Confirmed: White House counsel knew of tea party targeting weeks ago
We knew from Jay Carney that the White House counsel, Kathryn Ruemmler, was told by Treasury Department attorneys on April 22 that an inspector general was working on a report on IRS abuses in the tax exempt shop.
What we didn't know was what exactly the IRS told Ruemmler about the report. A White House official has confirmed to the Wall Street Journal that the counsel was informed of many of the specifics that would be contained in the report, including the targeting of conservative groups.
The president keeps claiming that he didn't know anything about the targeting until the day that Lois Lerner answered the planted question about the matter at a meeting of the American Bankers Association on Friday, May 10. But if his counsel knew of the program a month ago, why wasn't he told?
President Barack Obama said last week he learned about the controversy at the same time as the public, on May 10, when an IRS official revealed it to a conference of lawyers. The president's statement drew criticism, focusing attention on his management style and whether he has kept himself sufficiently informed about the agencies under his authority.President Barack Obama said last week he learned about the controversy at the same time as the public, on May 10, when an IRS official revealed it to a conference of lawyers. The president's statement drew criticism, focusing attention on his management style and whether he has kept himself sufficiently informed about the agencies under his authority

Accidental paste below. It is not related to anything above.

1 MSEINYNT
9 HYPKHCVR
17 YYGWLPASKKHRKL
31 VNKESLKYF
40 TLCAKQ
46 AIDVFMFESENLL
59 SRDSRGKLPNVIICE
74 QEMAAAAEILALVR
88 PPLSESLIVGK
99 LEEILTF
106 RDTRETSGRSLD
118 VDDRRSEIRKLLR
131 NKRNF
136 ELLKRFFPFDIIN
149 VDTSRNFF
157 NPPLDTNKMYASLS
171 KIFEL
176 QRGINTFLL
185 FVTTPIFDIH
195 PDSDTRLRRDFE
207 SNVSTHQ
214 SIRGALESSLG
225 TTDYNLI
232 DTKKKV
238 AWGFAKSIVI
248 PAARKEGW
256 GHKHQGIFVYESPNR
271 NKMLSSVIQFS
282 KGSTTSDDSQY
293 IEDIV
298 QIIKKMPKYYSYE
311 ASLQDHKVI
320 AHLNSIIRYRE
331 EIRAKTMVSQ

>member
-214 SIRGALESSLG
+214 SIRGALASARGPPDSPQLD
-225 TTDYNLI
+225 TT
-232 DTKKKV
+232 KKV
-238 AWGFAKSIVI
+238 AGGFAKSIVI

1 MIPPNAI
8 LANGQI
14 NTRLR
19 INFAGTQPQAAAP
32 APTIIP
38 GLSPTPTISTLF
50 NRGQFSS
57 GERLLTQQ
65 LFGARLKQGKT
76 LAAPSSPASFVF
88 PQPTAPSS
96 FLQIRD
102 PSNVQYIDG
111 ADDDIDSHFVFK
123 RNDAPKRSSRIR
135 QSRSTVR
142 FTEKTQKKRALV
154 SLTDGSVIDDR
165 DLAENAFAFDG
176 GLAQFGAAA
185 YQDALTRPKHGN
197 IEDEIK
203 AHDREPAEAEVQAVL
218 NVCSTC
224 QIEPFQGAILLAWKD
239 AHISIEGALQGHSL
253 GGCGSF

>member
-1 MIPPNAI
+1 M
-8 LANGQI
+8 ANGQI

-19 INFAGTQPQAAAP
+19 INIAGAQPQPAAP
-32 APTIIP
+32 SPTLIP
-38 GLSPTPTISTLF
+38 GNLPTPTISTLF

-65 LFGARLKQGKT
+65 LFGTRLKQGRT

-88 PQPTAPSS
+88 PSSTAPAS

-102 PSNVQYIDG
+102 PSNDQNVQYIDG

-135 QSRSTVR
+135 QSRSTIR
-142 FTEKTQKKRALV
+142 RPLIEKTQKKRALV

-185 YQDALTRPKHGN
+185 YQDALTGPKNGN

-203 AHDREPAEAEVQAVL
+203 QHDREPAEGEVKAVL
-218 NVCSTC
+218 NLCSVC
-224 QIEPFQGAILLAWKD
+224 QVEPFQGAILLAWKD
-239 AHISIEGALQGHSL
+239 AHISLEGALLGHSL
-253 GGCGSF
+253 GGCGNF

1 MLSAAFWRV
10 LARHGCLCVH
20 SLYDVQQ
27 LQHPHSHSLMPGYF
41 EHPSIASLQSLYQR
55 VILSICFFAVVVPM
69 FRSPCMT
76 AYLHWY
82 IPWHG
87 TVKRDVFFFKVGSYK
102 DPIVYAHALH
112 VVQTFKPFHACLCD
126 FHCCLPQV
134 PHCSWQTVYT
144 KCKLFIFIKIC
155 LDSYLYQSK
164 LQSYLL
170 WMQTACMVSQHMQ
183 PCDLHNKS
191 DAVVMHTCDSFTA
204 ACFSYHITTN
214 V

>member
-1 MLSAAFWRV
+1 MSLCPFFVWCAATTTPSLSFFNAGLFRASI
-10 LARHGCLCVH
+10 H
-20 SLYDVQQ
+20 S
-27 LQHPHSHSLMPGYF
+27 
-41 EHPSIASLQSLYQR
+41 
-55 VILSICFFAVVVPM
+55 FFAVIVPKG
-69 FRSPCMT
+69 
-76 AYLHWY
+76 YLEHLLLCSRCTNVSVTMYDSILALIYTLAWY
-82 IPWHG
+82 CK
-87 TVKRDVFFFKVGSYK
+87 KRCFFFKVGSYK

Others, including veterans of previous scandals, said the counsel-whose role is to advise the president on all legal matters concerning his job and the White House-was right to avoid telling Mr. Obama about the audit's early findings. Doing so could have caused a new storm by creating the appearance of meddling in an independent investigation that hadn't yet concluded, former officials said.
The White House, which declined to make Ms. Ruemmler available for comment Sunday, wouldn't say whether she shared the information with anyone else in the senior administration staff.
The new detail doesn't help answer some fundamental questions about the IRS scandal, including how it began and who, if anyone, in the administration was aware of the severity of the inspector general's probe before last November's presidential election.
Instead, it focuses attention on the White House's handling of the matter, which has blown up into the kind of crisis that could persist.
When findings are so potentially damaging, the president should immediately be informed, said Lanny Davis, who served as a special counsel to President Bill Clinton.
Of the controversies dogging Mr. Obama, including the terrorist assault in Benghazi, Libya, and the Justice Department's seizure of phone records of Associated Press journalists, the IRS case "is the most nuclear issue of all," Mr. Davis said. It involves the "misuse of the IRS" and "anyone who knew about this a few weeks ago and didn't tell the president shouldn't be in the White House," Mr. Davis said.
Incompetent or a liar? Which is it, Mr. President? If that timeline continues to slip and it comes out that the White House - or the Obama campaign - knew of the investigation by the IG of targeting conservative groups before the election, the president is going to be in even bigger trouble.